Region: Southern Africa

Capital: Port Louis

Population: 1,331,155 (July 2014 CIA est.)

Surface area : 2,040 sq km

Currency : Mauritian rupee (MUR)

GDP per capita: Purchasing power parity US $15,000 (2011 CIA est.)

Although known to Arab and Malay sailors as early as the 10th century, Mauritius was first explored by the Portuguese in the 16th century and subsequently settled by the Dutch – who named it in honor of Prince Maurits van NASSAU – in the 17th century. The French assumed control in 1715, developing the island into an important naval base overseeing Indian Ocean trade, and establishing a plantation economy of sugar cane. The British captured the island in 1810, during the Napoleonic Wars. Mauritius remained a strategically important British naval base, and later an air station, playing an important role during World War II for anti-submarine and convoy operations, as well as the collection of signals intelligence. Independence from the UK was attained in 1968. A stable democracy with regular free elections and a positive human rights record, the country has attracted considerable foreign investment and has earned one of Africa’s highest per capita incomes.

Economy – Overview:
Since independence in 1968, Mauritius has developed from a low-income, agriculturally based economy to a middle-income diversified economy with growing industrial, financial, and tourist sectors. Mauritius has achieved steady and strong growth over the last several decades, resulting in more equitable income distribution, increased life expectancy, lowered infant mortality, and a much-improved infrastructure. The economy rests on sugar, tourism, textiles and apparel, and financial services, and is expanding into fish processing, information and communications technology, and hospitality and property development. Sugarcane is grown on about 90% of the cultivated land area and accounts for 15% of export earnings. The government’s development strategy centers on creating vertical and horizontal clusters of development in these sectors. Mauritius has attracted more than 32,000 offshore entities, many aimed at commerce in India, South Africa, and China. Investment in the banking sector alone has reached over $1 billion. Mauritius, with its strong textile sector, has been well poised to take advantage of the Africa Growth and Opportunity Act (AGOA). Mauritius’ sound economic policies and prudent banking practices helped to mitigate negative effects of the global financial crisis in 2008-09. GDP grew in the 3-4% per year range in 2010-13, and the country continues to expand its trade and investment outreach around the globe. (CIA 2014)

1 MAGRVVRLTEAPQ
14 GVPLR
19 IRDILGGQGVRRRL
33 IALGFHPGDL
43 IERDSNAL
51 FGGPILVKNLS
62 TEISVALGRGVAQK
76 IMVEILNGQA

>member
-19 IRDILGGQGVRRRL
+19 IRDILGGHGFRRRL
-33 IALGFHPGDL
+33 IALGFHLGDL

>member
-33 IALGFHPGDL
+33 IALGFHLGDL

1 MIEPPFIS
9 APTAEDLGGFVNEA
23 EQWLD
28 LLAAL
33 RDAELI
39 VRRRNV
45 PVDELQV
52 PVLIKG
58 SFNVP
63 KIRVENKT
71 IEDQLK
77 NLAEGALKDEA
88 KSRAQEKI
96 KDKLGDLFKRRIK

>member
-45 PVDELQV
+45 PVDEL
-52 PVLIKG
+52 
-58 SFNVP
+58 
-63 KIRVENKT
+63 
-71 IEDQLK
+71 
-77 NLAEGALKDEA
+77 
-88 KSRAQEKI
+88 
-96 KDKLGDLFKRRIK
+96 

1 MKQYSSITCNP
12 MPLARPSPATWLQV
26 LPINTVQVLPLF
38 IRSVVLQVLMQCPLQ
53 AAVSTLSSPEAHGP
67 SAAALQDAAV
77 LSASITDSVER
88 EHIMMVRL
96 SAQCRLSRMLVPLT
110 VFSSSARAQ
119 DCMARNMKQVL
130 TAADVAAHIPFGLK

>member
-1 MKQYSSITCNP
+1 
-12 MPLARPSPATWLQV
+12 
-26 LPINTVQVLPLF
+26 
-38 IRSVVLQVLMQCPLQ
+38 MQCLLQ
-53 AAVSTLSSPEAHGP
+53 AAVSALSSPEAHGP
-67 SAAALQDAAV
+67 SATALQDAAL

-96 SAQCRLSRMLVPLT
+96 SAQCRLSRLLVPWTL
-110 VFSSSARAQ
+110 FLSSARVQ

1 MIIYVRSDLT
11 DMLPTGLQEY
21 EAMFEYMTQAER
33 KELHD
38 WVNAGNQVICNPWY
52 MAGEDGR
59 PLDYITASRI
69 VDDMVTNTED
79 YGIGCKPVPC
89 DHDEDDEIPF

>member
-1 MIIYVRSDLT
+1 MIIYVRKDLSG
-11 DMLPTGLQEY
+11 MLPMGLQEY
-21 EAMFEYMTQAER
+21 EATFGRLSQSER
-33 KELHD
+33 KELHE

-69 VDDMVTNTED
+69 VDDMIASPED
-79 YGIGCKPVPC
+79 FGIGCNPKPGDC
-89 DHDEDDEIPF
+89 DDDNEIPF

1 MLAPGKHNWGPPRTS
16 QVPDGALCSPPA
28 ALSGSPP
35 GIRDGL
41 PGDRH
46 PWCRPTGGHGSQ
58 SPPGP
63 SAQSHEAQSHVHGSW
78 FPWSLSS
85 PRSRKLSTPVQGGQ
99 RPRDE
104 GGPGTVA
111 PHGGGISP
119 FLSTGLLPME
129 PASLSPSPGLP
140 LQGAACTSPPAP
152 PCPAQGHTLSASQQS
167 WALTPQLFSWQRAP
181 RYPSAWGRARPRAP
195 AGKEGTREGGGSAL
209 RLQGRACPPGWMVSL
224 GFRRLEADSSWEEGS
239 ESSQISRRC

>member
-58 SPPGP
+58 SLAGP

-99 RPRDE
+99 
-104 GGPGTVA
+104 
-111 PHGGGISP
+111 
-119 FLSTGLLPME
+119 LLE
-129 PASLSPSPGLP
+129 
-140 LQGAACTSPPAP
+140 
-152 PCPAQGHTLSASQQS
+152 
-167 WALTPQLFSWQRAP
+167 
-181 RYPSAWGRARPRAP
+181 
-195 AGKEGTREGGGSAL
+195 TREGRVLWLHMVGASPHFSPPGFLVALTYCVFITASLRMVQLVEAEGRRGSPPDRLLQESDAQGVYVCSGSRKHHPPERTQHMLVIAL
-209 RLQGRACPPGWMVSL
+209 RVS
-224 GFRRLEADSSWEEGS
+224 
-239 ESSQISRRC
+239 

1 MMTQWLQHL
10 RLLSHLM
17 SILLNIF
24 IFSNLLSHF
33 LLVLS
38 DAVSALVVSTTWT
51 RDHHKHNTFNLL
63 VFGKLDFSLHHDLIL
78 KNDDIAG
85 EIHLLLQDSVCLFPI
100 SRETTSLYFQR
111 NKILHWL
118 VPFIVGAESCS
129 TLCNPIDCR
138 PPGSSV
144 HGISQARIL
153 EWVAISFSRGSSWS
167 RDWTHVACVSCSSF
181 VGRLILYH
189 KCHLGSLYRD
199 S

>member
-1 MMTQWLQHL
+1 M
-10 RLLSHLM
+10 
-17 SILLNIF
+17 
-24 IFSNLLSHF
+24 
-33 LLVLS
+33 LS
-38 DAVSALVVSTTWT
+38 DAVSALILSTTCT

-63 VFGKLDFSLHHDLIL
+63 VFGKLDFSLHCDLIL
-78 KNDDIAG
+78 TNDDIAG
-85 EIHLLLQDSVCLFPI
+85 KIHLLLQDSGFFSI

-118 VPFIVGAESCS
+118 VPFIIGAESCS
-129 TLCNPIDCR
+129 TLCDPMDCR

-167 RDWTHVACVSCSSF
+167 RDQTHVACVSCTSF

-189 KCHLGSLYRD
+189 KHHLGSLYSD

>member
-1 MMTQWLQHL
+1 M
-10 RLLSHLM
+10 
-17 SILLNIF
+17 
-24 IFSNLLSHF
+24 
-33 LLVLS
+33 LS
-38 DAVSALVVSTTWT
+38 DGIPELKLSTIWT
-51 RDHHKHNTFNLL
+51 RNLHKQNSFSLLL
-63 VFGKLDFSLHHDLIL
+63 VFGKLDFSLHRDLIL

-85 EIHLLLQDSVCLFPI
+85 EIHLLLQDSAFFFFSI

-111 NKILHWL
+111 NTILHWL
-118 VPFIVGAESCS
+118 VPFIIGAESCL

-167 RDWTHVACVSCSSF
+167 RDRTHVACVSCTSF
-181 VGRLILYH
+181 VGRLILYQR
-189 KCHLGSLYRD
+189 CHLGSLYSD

Major Export Commodities: clothing and textiles, sugar, cut flowers, molasses, fish

Remittances inflows: US $1 million (World Bank 2012 est.)

Human Development Index 2013 ranking: 80 out of 186 countries (UNDP 2013)

Official Development Assistance and Major Development Partners:
Net ODA US $117,4600,000.
Major development partners include: E.U. Institutions, France, U.K. Global Fund, GEF (OECD 2012).

Total External Debt: US $2.894 billion (31 December 2013, CIA est.)

Life Expectancy at Birth: 75.17 years (CIA 2014)

Environmental Indicators:
Endangered Species (as a % of all species): 15.2
Forested Area (percentage of land area): 17.3
CO2 Emissions (tonnes per capita): 3.1
(UNDP 2013)

United Nations Membership Date: 24 April 1968

New York Mission:
Permanent Mission of the Republic of Mauritius to the United Nations
211 East 43rd St., 15th Floor, Suite 1502
New York, N.Y.10017 USA
Telephone: (212) 949-0190, -0191
Fax: (212) 697-3829, 953-1233

CIA World Factbook. Central Intelligence Agency.
World Development Indicators. World Bank
Development, Recipient Aid Charts. Organization for Economic Co-operation and Development.
Human Development Report 2013.United Nations Development Programme.

Updated January 2015